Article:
How to Overcome Bad Days

July 31, 2018
James Whittaker
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“Take care of your body. It’s the only place you have to live.”

Jim Rohn

We ALL have bad days … every single one of us. There are many reasons why we might feel forlorn—whether it’s financial hardship, relationship stress, injury/illness or any number of other possibilities.

Symptoms of a slump include being irritable, tired or exhausted, low on confidence, feeling frustrated or angry at our situation, and being negative or indifferent to our future. But make no mistake, the response to adversity is what separates extraordinary achievers from the herd.

While there’s no magic pill or quick fix, you have MUCH more power over your future than you think. Here are 14 proven tips to help you level out the bad days and put the spring back in your step.

1. Recognize you’re not alone.

We’re all fighting our own battles and trying to do the best we can based on our life experiences. Often, we shield our greatest vulnerabilities from those closest to us. Rather than sitting a home alone where you can get caught in your own head, reach out to others. As Janine Shepherd says, recognizing we’re not alone removes the isolation and empowers us to take action.

2. Start a daily gratitude practice.

Get into the habit of daily gratitude. Not only does it allow your mind to reset, it helps you identify the multitude of gifts already in your possession and what you need to do in the present. In the last newsletter, you read about how Nelson Mandela was able to do this while being in a South African prison for 27 years. Unsure of where to start? Grab a copy of The 5 Minute Journal.

3. Watch what you’re eating.

Harvard Medical School recently pointed out that “a healthy diet was associated with a significantly lower risk of developing depressive symptoms.” To get the most out of your body, give it the right fuel:

  • Consume a varied diet of whole foods (i.e. food in its natural state, rather than processed food/drink) and water;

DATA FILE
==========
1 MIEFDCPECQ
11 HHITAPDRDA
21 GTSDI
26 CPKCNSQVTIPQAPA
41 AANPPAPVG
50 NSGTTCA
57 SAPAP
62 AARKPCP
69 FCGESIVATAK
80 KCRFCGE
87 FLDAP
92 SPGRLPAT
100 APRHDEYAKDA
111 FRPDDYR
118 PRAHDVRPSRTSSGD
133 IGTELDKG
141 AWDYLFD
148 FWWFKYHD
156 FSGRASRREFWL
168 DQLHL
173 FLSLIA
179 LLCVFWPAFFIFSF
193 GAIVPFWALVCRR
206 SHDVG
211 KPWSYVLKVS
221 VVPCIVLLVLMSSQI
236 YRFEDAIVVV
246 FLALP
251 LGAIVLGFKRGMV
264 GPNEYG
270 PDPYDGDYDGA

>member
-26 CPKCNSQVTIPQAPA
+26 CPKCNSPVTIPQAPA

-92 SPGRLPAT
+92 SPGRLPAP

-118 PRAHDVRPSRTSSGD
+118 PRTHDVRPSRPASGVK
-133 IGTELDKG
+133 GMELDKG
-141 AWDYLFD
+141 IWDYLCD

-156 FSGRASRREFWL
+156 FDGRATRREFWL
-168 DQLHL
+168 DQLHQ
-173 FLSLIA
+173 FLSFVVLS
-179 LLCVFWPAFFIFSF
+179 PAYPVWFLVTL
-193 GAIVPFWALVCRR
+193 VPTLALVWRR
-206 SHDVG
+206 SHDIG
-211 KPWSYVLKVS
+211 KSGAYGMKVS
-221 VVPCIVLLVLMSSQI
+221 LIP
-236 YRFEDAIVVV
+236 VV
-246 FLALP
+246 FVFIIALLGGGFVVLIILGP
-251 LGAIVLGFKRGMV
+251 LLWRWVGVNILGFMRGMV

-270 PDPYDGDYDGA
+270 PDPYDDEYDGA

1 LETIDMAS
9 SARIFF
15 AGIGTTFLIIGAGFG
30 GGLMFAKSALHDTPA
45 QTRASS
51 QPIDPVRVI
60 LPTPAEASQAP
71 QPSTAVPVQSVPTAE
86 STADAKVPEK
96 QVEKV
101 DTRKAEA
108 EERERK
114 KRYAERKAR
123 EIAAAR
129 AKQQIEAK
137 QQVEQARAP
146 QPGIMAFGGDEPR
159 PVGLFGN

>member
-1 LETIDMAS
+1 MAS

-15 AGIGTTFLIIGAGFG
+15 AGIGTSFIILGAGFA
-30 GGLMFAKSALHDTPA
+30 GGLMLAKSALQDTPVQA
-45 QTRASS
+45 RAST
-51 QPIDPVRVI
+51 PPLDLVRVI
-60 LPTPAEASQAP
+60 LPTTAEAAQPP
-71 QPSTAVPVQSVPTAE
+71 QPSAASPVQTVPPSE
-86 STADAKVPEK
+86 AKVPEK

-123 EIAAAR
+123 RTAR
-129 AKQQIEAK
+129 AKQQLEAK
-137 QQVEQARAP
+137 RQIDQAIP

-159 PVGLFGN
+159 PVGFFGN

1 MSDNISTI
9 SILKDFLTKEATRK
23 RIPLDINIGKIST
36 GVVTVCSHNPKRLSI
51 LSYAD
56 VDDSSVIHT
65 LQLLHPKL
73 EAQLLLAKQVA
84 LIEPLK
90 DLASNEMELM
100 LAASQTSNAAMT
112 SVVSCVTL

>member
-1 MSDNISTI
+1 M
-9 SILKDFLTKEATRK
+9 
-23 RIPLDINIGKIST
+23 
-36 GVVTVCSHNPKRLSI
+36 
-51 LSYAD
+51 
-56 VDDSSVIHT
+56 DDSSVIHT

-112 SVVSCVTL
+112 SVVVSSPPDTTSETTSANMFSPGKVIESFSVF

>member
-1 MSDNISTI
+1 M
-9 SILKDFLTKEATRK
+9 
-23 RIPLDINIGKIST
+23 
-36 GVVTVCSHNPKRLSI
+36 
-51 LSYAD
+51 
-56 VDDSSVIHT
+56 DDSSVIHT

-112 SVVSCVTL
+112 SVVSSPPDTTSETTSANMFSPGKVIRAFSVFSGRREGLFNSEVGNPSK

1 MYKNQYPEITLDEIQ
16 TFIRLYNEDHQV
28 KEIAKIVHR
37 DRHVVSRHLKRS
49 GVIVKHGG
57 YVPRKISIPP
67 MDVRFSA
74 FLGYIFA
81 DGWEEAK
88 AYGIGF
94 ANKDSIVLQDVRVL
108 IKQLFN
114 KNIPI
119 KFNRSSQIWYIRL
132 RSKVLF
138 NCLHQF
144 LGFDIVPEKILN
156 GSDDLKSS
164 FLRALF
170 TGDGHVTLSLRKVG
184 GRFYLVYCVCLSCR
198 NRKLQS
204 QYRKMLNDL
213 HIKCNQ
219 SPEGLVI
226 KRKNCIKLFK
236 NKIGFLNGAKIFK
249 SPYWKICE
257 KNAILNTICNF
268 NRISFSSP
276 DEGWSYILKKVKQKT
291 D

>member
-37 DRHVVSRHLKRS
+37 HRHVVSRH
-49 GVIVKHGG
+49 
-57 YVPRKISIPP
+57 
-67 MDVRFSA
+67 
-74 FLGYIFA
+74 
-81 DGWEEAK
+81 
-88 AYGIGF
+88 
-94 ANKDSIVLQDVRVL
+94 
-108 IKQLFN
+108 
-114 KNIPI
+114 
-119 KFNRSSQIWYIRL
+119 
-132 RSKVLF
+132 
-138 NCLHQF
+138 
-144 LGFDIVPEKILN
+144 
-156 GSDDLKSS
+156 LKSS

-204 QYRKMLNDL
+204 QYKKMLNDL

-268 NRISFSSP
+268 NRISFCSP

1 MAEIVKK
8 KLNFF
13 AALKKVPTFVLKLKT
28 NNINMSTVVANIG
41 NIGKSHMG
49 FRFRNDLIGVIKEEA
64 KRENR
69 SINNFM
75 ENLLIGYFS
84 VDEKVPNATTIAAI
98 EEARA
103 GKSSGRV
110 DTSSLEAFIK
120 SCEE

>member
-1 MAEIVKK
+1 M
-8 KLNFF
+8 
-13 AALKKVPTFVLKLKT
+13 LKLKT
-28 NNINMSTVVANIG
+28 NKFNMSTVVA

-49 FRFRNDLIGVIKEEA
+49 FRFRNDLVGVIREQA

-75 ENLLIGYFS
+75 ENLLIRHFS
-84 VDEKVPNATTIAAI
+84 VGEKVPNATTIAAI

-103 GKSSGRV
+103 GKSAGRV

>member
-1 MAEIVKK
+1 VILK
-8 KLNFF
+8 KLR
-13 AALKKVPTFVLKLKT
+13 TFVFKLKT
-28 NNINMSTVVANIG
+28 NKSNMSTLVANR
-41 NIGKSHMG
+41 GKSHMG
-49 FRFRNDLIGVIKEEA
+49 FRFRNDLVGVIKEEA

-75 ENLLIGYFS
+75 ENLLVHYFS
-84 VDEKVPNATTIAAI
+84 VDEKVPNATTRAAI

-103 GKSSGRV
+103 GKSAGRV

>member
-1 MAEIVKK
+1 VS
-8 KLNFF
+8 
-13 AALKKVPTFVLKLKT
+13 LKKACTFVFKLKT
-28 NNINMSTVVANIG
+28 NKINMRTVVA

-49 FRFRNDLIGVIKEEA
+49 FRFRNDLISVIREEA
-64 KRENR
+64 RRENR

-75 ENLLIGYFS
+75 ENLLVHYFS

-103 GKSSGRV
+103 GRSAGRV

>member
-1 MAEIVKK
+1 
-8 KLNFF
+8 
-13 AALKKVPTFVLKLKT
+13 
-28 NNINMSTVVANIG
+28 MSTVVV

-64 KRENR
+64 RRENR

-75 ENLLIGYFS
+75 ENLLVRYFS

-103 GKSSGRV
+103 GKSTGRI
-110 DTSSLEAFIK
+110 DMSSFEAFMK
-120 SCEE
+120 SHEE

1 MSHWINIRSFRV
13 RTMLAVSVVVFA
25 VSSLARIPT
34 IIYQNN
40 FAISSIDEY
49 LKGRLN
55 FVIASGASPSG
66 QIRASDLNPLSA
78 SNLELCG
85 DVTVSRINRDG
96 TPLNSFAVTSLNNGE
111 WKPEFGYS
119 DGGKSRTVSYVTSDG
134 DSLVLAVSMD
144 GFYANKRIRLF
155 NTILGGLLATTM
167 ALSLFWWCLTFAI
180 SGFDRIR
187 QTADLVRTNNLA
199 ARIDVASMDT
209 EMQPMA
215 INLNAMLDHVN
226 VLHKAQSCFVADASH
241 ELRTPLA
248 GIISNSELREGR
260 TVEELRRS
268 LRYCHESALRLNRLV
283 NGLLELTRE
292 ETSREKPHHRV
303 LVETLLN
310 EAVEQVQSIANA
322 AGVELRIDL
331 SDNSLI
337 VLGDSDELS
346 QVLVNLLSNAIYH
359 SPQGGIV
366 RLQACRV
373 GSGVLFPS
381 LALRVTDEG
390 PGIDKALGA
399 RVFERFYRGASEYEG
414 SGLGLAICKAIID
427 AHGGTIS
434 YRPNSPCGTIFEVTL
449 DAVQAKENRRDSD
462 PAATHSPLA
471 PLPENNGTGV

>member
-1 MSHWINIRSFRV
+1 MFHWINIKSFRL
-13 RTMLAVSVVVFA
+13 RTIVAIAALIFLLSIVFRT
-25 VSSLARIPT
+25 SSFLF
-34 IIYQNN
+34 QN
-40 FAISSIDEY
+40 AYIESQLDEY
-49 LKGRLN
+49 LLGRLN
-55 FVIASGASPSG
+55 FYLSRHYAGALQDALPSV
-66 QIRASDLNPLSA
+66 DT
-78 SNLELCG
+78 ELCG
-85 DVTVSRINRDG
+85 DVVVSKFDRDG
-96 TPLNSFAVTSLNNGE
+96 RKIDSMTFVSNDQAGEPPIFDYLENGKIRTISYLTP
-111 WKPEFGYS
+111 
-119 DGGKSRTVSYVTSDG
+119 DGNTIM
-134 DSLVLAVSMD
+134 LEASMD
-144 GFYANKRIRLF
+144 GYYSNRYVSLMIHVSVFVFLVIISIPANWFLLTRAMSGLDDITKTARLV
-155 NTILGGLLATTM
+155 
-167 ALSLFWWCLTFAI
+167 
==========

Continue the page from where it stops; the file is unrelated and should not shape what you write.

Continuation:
• Do a weekly meal prep to save money and stay focused;
  • Plan ahead for any travel, which will also save you money on overpriced airport food.

4. Change your environment.

Numerous studies (1, 2, 3, 4, etc.) have proven the benefits that getting outdoors and wandering through nature can have on everything from stress and inflammation, to self-esteem and energy levels … even life expectancy. Find a nearby park or forest, do a yoga session, play a team sport or enjoy some outdoor exercise that enables you to connect with nature, be present in the moment, and recharge.

5. Divide and conquer.

It’s easy to be overwhelmed with everything on your plate, especially those with young children. Navy SEAL commander Jocko Willink recommends coming up with a plan of attack: deconstruct your tasks, sort them by priority, ask for help where you can, and take purposeful action until you’re back on track

6. Volunteer to help those less fortunate.

Helping those less fortunate is one of the most gratifying things we can do: it enables us to share a warm embrace with those we’ve been able to help, while also giving us perspective on the good in our own lives. Whether it’s helping children at a local special needs school, feeding the homeless, teaching military veterans to surf, or providing companionship at an aged care facility or hospice, there are countless ways to give back.